By Kefa Senoga
When 33 student athletes from 10 Ugandan universities met in July to flag off participants to a global sports competition, one of the items on the agenda was to select the team captain. The athletes were heading to China’s Chengdu city to compete with students from more than 150 countries in the World University Games.
Santos Okabo, a Uganda Christian University (UCU) student in the School of Business, was chosen as team captain. Okabo, who had never been to a world competition, competed and guided others at the July 27-August 8 event in China.
Okabo says his duties as captain included representing the team and country in meetings and other leadership engagements during the games. He also was expected to report to the organizers any challenges that Ugandan team members faced during the competition.
As expected, the second-year diploma student of business administration says one of the benefits he got as team captain was the opportunity to interact and share experiences with other team leaders, including sharing contacts with some of the leading athletes from other countries.
At the games, Okabo participated in three races – sprint race of 100 meters and two relay races of 4×100 meters. In the sprint race, where he emerged 6th out of 8, Okabo says he had hoped to perform better, but that two days before the race, he got sick, largely because he was not accustomed to the food being served in China.
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He is, however, grateful that they were able to reach the finals in the 4×400 meter relay race, which he participated in with Chan-wengo Godfrey from Makerere University’s Business School, Akemkwene Peter from Ndejje University and Eyit Justine of Makerere University. In that race, the team broke the university national record for Uganda.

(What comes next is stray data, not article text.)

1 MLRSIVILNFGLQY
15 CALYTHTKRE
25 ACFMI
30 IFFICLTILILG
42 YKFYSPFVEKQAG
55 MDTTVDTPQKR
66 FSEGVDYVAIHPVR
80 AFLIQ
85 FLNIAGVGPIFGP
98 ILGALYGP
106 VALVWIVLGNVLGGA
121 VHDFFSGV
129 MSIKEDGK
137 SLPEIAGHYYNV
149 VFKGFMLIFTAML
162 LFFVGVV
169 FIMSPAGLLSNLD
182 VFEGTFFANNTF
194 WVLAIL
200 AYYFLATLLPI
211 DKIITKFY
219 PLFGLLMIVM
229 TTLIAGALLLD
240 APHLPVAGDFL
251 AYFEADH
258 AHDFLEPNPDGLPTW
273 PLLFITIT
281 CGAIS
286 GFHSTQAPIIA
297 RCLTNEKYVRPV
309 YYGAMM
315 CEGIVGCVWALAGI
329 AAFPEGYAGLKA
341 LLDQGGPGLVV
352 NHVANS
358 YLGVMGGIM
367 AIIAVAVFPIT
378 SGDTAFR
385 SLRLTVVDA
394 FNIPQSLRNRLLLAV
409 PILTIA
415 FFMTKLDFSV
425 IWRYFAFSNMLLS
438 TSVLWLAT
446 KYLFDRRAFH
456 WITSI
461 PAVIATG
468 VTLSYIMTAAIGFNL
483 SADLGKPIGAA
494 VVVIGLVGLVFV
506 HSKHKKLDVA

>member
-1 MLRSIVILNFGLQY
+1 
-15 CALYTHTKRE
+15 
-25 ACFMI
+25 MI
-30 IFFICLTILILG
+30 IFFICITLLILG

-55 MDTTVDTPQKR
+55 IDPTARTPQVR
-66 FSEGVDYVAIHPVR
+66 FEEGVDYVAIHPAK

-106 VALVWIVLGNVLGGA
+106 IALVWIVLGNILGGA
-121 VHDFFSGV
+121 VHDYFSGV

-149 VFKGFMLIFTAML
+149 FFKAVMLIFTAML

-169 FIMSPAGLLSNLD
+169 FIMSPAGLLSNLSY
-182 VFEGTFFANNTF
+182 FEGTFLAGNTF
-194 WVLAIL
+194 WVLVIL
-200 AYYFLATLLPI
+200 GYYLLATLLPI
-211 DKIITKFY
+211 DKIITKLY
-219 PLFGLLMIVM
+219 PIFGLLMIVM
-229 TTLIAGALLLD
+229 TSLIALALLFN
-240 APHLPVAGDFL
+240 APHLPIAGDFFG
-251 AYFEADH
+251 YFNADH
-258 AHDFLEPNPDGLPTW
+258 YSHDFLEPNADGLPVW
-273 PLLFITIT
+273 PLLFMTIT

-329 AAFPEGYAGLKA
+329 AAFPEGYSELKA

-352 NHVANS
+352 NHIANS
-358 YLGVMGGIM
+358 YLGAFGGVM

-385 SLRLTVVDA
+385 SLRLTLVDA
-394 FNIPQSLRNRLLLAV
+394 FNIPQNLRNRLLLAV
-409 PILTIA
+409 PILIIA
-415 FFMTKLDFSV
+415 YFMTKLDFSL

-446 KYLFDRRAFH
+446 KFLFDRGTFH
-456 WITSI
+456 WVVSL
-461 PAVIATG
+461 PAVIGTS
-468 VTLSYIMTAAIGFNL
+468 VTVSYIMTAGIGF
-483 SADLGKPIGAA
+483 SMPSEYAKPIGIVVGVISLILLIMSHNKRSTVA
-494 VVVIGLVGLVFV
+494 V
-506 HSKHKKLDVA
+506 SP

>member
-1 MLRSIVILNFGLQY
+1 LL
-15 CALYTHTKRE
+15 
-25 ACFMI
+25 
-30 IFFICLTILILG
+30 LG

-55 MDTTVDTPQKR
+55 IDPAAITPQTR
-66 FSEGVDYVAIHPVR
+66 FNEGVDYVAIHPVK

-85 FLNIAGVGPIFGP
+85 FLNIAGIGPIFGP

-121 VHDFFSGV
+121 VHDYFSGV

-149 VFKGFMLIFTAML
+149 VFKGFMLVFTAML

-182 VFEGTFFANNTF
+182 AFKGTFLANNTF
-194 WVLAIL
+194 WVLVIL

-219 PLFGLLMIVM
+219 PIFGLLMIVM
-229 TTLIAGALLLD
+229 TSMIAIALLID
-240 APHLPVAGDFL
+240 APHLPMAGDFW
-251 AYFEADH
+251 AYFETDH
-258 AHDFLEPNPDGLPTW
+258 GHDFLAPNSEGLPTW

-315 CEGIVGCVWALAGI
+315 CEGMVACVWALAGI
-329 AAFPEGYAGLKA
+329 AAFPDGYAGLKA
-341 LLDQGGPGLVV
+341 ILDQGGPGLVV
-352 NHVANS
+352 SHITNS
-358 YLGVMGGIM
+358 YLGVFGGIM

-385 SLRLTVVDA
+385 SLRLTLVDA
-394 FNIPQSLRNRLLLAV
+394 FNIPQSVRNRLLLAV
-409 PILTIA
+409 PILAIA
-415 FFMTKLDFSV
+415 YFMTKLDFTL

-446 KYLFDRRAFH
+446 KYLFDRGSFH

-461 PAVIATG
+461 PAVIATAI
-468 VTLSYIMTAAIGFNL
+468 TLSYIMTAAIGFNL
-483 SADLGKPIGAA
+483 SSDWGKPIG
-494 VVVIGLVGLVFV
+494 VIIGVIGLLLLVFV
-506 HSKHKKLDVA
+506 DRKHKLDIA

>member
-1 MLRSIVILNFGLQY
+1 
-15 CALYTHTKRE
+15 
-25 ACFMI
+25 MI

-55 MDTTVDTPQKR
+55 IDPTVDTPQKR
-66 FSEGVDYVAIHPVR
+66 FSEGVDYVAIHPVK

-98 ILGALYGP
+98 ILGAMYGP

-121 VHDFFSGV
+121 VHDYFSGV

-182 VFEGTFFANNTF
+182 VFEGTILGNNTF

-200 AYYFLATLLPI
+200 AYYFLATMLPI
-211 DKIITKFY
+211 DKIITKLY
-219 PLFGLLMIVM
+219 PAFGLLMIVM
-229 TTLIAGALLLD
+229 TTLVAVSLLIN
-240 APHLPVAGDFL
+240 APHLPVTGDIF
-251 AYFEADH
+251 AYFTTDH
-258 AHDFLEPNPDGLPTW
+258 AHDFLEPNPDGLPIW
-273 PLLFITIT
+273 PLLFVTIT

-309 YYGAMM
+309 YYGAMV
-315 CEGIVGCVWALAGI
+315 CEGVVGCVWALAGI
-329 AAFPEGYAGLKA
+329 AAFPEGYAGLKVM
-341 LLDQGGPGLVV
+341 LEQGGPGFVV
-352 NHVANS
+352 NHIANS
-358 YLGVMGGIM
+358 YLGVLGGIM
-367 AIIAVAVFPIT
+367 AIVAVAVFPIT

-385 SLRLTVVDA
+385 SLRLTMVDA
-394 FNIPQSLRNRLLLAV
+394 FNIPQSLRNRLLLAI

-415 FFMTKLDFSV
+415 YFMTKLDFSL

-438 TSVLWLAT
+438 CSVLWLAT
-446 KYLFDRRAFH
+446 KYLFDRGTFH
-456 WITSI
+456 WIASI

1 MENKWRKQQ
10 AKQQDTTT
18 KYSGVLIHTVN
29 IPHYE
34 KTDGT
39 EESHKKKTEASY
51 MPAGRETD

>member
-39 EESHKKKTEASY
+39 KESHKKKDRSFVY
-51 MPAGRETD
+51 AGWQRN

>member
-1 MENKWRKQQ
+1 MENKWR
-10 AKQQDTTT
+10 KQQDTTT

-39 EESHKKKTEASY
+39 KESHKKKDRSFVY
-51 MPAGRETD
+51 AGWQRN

Other UCU students at the competition
Okabo was not the only UCU student at the competition. Olipa Sharif competed in two races of 200 meters and the 4×100 meter relays. However, he and his relay teammates did not make it to the next round.
The third UCU student at the competition was Nyamahunge Jacent, who got eliminated in the semifinals. In the preliminaries, Nyamahunge had emerged third in the 100 meter race for women. The athletes said UCU supported them by financing their requirements while in the camp, including paying for their air tickets.
According to Timothy Kabuye, the coach of the student athletes and one of 20 officials who went to China with the Ugandan athletes, the team could have performed better.
“Nyamahunge Jacent made it to the semifinals in her category even with a foot injury, Okabo ran a personal best while Olipa ran the second fastest best time in the 200 meters that he participated in,” Kabuye explained.
Next on the calendar of the UCU athletes is the Uganda inter-university competitions set for December.
At the Special Olympics World Games held in Abu Dhabi in 2019, Nyamahunge won Uganda its first gold medal in the 200 meters race, beating her closest challenger, Mayak Kimura of Japan, by more than four seconds in a lopsided race.
She is also a double gold medalist in the 200 meters and 100 meters at the 2015 Special Olympics World Games.
The other Ugandan institutions that had students at the event in China were Makerere University, YMCA, Bishop Stuart University, Gulu University, Ndejje University, Kyambogo University, ISBAT University, Makerere University Business School and Victoria University.
Okabo says he has been an athlete throughout school. While at Amuda Primary School in northern Uganda Okabo says he emerged the best runner in the Dokolo district, earning scholastic materials and a mattress as a gift.
“After my primary education, I joined Dr Obote College Boroboro in Lira district on bursary. Upon joining UCU, I was also given a bursary,” Okabo explained.
He says his parents — Otile Oscar and Apollo Milly — were good runners during their youthful years, and so are four of his seven siblings.